College is spendy right? Yep, it is. The government is pretty motivated to have you be educated, enough that the U.S. Department of Education budgets to help give financial aid to around 15 million students each year. Are you going to be one of them?
College students this is for you. If you're looking to make college life a bit easier, that probably starts with some financial help ... right?
Pst: There are also ways for you to afford to travel
A Guide All About Affording a Semester Abroad
You may qualify for some financial aid which would really help you out for things like paying your student tuition, buying all your textbooks, or even affording a semester abroad!
Where Do I Start?
What's The Difference Between Loans, Grants And Scholarships?
When you submit a FAFSA, you're applying for grants, loans, and work-study programs. Free money is free money right? Sort of ... some are more desirable than others.
A grant is basically free money. This is the one you want because you don't have to pay it back! However, this one is reserved for students who have a need for financial assistance (like lower income families), so you may or may not qualify. There's different types of grants which offer different amounts, but really they work they same way. If you qualify for a Pell Grant, you could get over $5,000 to use towards school.
Federal student loans have a fixed interest rate, which means your interest rate won't go up over time (and they're typically lower than you can find elsewhere). For example, if you get a fixed rate at 4% interest, when you start paying your loan back it will always be at 4%, even if rates have gone up since then. Most federal loans also have a grace period which means you don't need to pay anything back until after you've graduated (usually 6 months after).
There are different types of loans, but the most common are subsidized and unsubsidized. Subsidized means that you're not accruing interest while you're in school (how amazing is that??). They are for undergraduates only and are based on financial need. Unsubsidized means that your interest does accrue while you're in school, even if you're not paying it back yet.
Both undergraduate students and graduate students can qualify and it's not based on your financial need, which means you can qualify even if your parents make a good living. If you're middle class, it's common that you may receive both subsidized and unsubsidized loans of a certain amount.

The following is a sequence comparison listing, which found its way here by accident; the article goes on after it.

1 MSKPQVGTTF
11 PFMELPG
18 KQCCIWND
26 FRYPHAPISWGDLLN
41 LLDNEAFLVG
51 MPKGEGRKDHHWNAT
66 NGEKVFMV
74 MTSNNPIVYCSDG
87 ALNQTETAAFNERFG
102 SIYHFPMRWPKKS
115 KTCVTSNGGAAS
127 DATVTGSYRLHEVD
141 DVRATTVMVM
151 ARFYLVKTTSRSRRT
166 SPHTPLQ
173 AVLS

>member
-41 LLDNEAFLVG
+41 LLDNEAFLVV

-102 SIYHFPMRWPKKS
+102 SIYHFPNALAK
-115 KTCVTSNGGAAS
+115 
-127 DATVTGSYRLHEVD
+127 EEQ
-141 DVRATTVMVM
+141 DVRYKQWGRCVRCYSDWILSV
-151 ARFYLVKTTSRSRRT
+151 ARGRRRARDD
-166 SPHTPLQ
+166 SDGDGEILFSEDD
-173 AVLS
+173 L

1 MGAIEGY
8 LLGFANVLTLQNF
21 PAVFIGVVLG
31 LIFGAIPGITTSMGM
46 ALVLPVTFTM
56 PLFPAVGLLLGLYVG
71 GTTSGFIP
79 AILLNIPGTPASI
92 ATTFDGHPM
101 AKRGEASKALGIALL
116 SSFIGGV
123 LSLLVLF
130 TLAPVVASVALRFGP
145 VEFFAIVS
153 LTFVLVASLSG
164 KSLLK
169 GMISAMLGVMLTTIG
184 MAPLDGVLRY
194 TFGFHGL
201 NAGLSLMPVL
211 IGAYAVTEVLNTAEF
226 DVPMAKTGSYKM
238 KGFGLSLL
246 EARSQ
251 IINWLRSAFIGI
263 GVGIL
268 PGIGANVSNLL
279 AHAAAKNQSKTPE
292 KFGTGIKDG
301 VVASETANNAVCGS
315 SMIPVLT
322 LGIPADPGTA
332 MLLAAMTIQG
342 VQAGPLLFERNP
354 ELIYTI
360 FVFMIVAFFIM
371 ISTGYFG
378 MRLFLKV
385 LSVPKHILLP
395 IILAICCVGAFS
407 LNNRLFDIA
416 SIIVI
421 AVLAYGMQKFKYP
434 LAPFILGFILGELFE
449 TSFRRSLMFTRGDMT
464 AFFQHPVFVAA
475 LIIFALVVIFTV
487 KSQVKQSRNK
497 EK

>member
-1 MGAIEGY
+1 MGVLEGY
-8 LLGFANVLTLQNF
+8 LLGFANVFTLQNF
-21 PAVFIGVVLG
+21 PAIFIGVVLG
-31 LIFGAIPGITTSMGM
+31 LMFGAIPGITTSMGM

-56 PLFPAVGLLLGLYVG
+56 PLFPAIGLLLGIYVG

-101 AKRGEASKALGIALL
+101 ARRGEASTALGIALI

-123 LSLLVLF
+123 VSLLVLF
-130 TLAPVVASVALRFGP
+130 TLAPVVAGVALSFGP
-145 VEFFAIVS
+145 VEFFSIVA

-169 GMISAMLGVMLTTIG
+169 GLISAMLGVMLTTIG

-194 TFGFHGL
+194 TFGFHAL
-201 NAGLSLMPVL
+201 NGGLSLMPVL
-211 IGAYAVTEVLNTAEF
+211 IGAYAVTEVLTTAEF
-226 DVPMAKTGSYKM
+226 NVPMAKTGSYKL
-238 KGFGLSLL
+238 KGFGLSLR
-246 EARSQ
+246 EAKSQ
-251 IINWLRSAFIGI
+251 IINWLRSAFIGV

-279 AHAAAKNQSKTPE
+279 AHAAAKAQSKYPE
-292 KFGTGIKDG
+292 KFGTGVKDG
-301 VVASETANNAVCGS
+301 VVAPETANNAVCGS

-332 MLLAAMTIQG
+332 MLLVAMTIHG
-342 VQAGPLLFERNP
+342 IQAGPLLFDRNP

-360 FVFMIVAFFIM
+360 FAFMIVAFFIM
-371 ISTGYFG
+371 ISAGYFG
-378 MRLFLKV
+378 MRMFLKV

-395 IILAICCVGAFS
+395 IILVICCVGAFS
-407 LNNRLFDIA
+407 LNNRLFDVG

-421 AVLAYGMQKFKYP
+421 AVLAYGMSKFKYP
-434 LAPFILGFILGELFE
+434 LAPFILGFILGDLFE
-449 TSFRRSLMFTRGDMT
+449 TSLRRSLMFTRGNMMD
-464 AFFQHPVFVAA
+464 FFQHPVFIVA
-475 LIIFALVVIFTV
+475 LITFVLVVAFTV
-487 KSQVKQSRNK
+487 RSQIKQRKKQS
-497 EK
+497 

Scholarships and work-study programs
Typically you'll find out about these through your university or in your own online searches (not through the FAFSA). Check with the financial aid department at your school or your school counselor to see what you can apply for.
Scholarships are basically free money as well (you won't pay these back like you do loans). They can range from a smaller amount all the way to paying all of your college expenses ("a full ride"). If you're still in high school, do a Google search for scholarships and if you're willing to put in the time, there's countless scholarships you can apply for.
There's a cool app called Scholly which helps you search for scholarships. Scholarships can be pretty competitive, so if you can stand out from the crowd (have great grades, volunteer experience like you'd get with ILP, creativity, unique backgrounds, etc) it helps a lot.
How Do I Know If I'll Qualify?
The amount you qualify (or don't qualify) for is based on academics (your grades, athletic ability, etc) and your financial need. Financial need is typically a huge factor, and that is determined by the cost of school you're attending (or planning to attend), your sources for income (do you have scholarships, savings, etc), and your parent's income known as "expected family contribution" or EFC.
You really don't know how much you can get unless you try and see. Fill out the FAFSA. You're really not losing anything, except the time it takes to fill it out. Worth it.
Where Does It Come From?
Most financial aid comes from state and federal governments like the U.S. Department of Education. Of course there's also scholarships, which typically come from the source - so an individual organization, sponsor, or your school.
If I Get Financial Aid, What Can I Use It Towards?
Grants and loans are deposited into your checking account so that you can use it however you need it. Use it to pay your text books, tuition, rent, your food card at the school's cafeteria, a car, a new laptop, etc. It's for what you need to get by as a college student who isn't earning a full time income. You can even use it towards your semester abroad doing things like volunteering!
If you receive a scholarship, it may work the same as grants and loans, but other times it's directly applied to your school (especially if it's provided by the school you're attending). In that case, it would be directly deposited to your student account to pay for tuition for example, so it's not as flexible.
When Can I Apply?
The FAFSA becomes available October 1 and the federal deadline is June 30. Although some is based on financial need, there are some aids that are first-come-first served, so you don't want to procrastinate filling it out.
States and individual sponsors may have their own deadlines as well, so again, the sooner you fill it out the better.
Use your financial aid towards a semester abroad
Seriously — spend a semester volunteering in Asia, Europe, Africa or another ILP location .... all on your financial aid.
If you receive a grant for example, you could pay for your program fee to do a volunteer or study abroad semester (like ILP!). If you're doing a volunteer program, you can take online classes abroad, then you don't need to take a semester off. That way you can travel the world and not miss out on school!